Monday, May 20, 2024

Naismith Awards’ Nonprofit Keeps Eye on Sponsor Prize

Caitlin Clark grabbed collegiate basketball’s top athlete honors, but it may have been Eric Oberman who felt like the afternoon’s biggest winner.

On Wednesday in Cleveland, the Iowa basketball star—to scarce surprise—received her second consecutive Naismith award, recognizing Clark as the women’s college player of the year. Taking the podium to accept her award, Clark began her remarks by noting how “very cool” it was to see the growth of this particular award ceremony, now in its third year.

That was music to the ears of Oberman, president of the Atlanta Tipoff Club, the small nonprofit behind what are arguably the most prestigious annual awards for college and high school basketball players and coaches.

“It is great exposure for us, the live-streaming, the social media—it has been incredible,” Oberman said in a telephone interview afterward. “It is one thing to announce an award but to have an event like this and see the turnout—it is something I would not have dreamt of three years ago.”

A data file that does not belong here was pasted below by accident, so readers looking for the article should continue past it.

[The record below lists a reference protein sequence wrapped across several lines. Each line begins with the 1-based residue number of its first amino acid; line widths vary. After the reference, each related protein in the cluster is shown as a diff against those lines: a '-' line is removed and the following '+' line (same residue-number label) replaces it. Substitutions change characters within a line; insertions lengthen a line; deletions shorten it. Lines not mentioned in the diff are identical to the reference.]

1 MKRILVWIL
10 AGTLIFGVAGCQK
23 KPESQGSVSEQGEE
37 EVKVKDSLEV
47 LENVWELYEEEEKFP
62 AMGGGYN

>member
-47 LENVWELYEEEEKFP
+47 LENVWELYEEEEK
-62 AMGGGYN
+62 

The week each year that encompasses the men’s and women’s NCAA Final Fours marks the harvest season for ATOC.

“This is our Super Bowl, our Academy Awards—everything rolled into one,” Oberman said.

While the Naismith college men honorees have been feted with an awards brunch since 2009, this was only the third year in which ATOC has done the same for the women. In its first year, Oberman estimated that about 40 people attended the women’s college award banquet; this time around, about 300 people, including 19 credentialed media, jammed into the banquet area of a private, street-level club inside the Cleveland Browns Stadium.

The men’s awards will be announced Sunday at the Phoenix Art Museum and live-streamed on SiriusXM Radio. Finalists for Naismith male player of the year include North Carolina’s RJ Davis, Purdue’s Zach Edey, Tennessee’s Dalton Knecht and Houston’s Jamal Shead.

The Atlanta Tipoff Club currently confers 14 Naismith basketball honors, including both male and female winners, and Oberman thinks that’s sufficient.

“We don’t want to grow for growth’s sake,” Oberman said. “How many times have you seen a corporation try and explode that ends up derailing it from the main task? I don’t want 20 different Naismith awards.”